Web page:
There are some methods utilized to maintain a learning environment which is positive. One of the leading used dogma is the restorative justice approach; schools often employ this policy to emphasize that teachers and students have the right to be treated justly and respectfully. People who pursue restorative justice perceive behavior that is inappropriate as a breach of class and school rules as well as damage to the association between people in the school community, teachers, peers, and the misbehaving students (De Nobile, Lyons, & Arthur-Kelly, 2017).
The affirmative statement is also another policy to be applied to maintain a positive learning environment, and this can be achieved by asking the students who are harmed by misbehavior to write a statement to elaborate how the misconduct influence them. The offenders read the comments, and they are obligated to respond to them. Arguably, the process is most useful when victims feel that they are unable to provoke wrongdoers directly and provide them with time to consider their response and also to consider what to say. The problem resolution process can also be done in a manner like this (De Nobile et al., 2017).
Conversely, one-on-one conferences is another practice to be applied to maintain a positive learning environment. The method involves a face-on –face meetings between the victim and the offender which is assisted by qualified personnel, counselor or a teacher. The conferences can be carried out in a quiet room, outside the class corridors or in an empty classroom-away from other students. In this practice, offenders and victims are led through a sharing process, the victims narrate the story, and the offenders respond to the matters in their perspective. The facilitator afterward leads the negotiation towards future action agreement which includes compensations from the offender (De Nobile et al., 2017).
Group conferences is also another principle to be applied in the positive maintenance of a learning environment. It is also known as face-to-face meetings, and it includes stakeholders, victims, offenders, and the facilitator. As was with the one-on-one conference, the victims here are also given a chance to converse with the offenders. Conversely, victims here are offered the support of family or friends. Help from family and friends is also provided to the offenders, but these individuals are there to assist the wrongdoers to realize the consequences of the actions they have done. The anticipation is that the people connected to the offender will ensure that the behavior in question needs an immediate change and is not acceptable. This principle is applied to ensure that there is an improvement in the learning environment, and it also promotes positive moral behavior of the students (De Nobile et al., 2017).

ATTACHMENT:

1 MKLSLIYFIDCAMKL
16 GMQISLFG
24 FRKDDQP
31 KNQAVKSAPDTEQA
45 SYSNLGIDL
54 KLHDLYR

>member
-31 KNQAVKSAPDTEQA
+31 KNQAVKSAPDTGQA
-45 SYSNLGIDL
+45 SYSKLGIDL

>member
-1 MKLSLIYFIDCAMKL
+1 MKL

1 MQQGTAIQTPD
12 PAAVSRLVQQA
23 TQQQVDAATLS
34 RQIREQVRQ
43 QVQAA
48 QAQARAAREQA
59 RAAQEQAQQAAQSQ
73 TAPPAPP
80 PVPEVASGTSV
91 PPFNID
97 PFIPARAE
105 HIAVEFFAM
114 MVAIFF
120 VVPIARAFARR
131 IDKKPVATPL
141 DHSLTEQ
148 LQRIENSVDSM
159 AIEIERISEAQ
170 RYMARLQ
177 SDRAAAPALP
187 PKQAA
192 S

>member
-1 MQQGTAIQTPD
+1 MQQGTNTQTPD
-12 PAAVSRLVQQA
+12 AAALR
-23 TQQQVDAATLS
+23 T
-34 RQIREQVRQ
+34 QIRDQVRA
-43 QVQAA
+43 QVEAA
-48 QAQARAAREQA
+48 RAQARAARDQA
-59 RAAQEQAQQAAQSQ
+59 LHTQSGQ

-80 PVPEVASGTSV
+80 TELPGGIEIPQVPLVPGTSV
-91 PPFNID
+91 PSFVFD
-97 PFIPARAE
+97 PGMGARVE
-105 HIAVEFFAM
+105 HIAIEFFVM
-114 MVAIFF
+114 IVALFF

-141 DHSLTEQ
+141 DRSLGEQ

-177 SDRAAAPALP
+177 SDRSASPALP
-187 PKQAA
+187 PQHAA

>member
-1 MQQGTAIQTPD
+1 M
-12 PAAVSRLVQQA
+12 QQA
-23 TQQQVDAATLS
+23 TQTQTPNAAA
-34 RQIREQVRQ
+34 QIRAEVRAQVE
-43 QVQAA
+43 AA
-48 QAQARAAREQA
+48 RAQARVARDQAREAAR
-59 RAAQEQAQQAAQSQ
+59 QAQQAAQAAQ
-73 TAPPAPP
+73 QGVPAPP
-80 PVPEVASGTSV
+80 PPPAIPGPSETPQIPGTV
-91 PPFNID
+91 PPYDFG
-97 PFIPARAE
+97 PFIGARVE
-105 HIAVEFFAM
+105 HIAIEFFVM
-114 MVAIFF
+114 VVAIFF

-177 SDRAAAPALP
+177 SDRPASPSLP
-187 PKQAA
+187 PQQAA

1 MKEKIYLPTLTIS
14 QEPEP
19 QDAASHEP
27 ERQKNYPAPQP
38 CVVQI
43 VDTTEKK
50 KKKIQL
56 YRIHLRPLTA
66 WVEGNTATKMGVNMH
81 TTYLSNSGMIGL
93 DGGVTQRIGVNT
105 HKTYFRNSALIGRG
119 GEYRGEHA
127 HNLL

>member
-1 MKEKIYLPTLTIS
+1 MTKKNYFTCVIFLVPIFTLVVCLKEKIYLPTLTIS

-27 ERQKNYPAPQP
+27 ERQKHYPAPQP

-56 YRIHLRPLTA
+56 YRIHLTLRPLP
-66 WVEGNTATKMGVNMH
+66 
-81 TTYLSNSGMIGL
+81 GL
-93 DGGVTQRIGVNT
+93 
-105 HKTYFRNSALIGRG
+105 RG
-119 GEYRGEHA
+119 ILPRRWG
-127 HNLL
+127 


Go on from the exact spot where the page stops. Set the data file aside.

Last but not least, is the application of the policy of circles and in this practice, the facilitator brings the victims and the offenders together. They exchange points of view, and at the end, a decided resolution, which is involving future behaviors and reparations is arrived at (De Nobile et al., 2017). When there are multiple victims, circles work particularly well. They can also be useful when opposing sides, groups of people, victims and offenders are in racial conflict. Circles are the most preferred policy since the facilitator accepts the solutions of the victims and the offenders but analyze them thoroughly until a suitable one is reached.
In summary, early behavior problems of children impede their ability to form essential associations with teachers and peers and their capability to engage in classroom learning activities; this, in turn, places the youngsters at risk for future academic and social difficulties. Therefore, a nurturing, responsive, and safe environments are a crucial part of supporting the development and learning of children. The reason therein is that such environments also assist in preventing behaviors that are challenging. For this reason, there is a need to have appropriate principles, policies, and practices that would enhance environmental practices. In essence, such this refers to the aspects of the activities, routines, equipment, materials, and space that the families and teachers need to later intentionally to support the learning of each child across developmental domains. The point then is that just as behavior can impact all the learning environment aspects, all the dynamics of the learning environment can be structured to enhance positive behavior.
Bukatko, D., & Daehler, M. (2011). Child development: A thematic approach. Nelson Education.
Bulotsky-Shearer, R. J., Dominguez, X., & Bell, E. R. (2012). Preschool classroom behavioral context and school readiness outcomes for low-income children: A multilevel examination of child-and classroom-level influences. Journal of Educational Psychology, 104(2), 421.
Chesebrough, E., King, P., Bloom, M., & Gullotta, T. P. (Eds.). (2004). A blueprint for the promotion of pro-social behavior in early childhood (Vol. 4). Springer Science & Business Media.
De Nobile, J., Lyons, G., & Arthur-Kelly, M. (2017). Positive Learning Environments: Creating and Maintaining Productive Classrooms. Cengage AU.
Ewen, R. (2014). An Introduction to Theories of Personality (7th ed.). Psychology Press.
Greene, R. R. (2017). Human Behavior Theory and Professional Social Work Practice. In Human Behavior Theory and Social Work Practice. Routledge.
Jennett, S. (2008). Churchill Livingstone's Dictionary of Sport and Exercise Science and Medicine E-Book. Elsevier Health Sciences.